I'm not gonna claim it was the most ambitious plan I ever concocted, and it certainly wasn't the most subtle, but it was the best I could do with an hour's notice. Roxanne Bigelow volunteered to help out with Phase II, but I had to turn 'er down on the basis that she has entirely too much class, and plus Cleave Furguson started threatenin' to throw 'imself off the roof of the concession stand if Roxanne went through with it, so I called up Bambi Mastrude. Bambi said she'd help, but after some thought, I decided even Bambi was too elegant for what I had in mind, and so she put a call in to Trixie Willager and secured her... um... services.
I knew the town's collective libido couldn't hold out against the mind-numbing might of Jive Turkey, so the moment I flicked the projector on I sent Cleave and Billy Hilliard down to initiate Phase I - which required liftin' the outhouse off the ground and movin' it 10 feet beyond its original location, and diggin' a fresh hole precisely 3' in front of the now exposed crap cavern. Cleave and Billy finished just in time and ducked behind the relocated outhouse as Horst came sputterin' down row four, at which time I gave Skunky the sign to kick off the festivities.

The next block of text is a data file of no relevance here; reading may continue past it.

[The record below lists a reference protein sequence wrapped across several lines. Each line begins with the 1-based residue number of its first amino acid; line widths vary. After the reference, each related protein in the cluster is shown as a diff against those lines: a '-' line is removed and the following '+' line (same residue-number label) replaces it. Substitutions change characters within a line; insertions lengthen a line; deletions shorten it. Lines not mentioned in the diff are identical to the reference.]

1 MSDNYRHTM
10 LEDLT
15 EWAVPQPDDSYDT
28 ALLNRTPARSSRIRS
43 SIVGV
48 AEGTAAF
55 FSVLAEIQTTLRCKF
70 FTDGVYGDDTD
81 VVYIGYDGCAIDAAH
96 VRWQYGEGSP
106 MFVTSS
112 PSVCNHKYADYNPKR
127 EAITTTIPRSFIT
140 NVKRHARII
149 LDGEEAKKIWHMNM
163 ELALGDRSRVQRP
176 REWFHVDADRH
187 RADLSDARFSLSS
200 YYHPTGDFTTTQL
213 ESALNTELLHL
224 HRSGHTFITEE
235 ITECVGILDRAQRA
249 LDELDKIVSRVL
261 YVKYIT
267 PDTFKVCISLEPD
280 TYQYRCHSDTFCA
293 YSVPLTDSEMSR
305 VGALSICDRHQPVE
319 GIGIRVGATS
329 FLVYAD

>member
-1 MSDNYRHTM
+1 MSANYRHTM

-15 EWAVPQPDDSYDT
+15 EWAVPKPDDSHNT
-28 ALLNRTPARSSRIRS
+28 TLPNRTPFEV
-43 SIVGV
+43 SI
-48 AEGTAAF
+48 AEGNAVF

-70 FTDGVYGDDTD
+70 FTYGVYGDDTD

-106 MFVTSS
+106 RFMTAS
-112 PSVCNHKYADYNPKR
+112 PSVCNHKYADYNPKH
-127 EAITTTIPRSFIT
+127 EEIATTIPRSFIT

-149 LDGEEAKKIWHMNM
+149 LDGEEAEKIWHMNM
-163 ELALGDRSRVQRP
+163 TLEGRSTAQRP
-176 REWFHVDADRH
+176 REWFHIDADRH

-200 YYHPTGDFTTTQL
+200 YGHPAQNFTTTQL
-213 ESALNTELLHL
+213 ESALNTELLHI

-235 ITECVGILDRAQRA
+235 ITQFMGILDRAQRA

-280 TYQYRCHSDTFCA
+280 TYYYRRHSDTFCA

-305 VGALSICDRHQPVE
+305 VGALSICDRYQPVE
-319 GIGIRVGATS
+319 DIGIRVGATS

"Pssst. Horst. Ovare here," Skunky motioned from behind Cleave's Bronco.
"Make it quick, Hernandez, I'm on duty," Horst beamed with pride and a large quantity of corndog grease reflecting off the corners of his mouth.
"That why I call you. I not want trouble, so I tell you before they..." Skunky stalled.
"They what? Who?" Horst demanded.
"Not sure who eet was, but I see two people head for outhouse. Veeeeeeerrrrrry friendly, eef you follow," Skunky insinuated.
"You did the right thing, Hernandez. Now stand back," Horst said, before layin' down what little tread remained on his 3-wheeler en route to the outhouse.
Cleave Furguson ain't good for too much, but he calculated the distance between his pothole and the shit pit flawlessly, and when Horst's front tire went down into it he flew over the handlebars like a javelin and landed head first in our crap trap. With Horst brown for the count, I signaled Bambi with my flashlight to get a status update on Phase II, and this was where the only real wrinkles cropped up. She was supposed to flash either once for "hold" or twice for "proceed," but she ended up flashin' three times and so I figured everything was hunky-dory and whistled for Roxanne to uncork the coup de grace and put an end to this farce.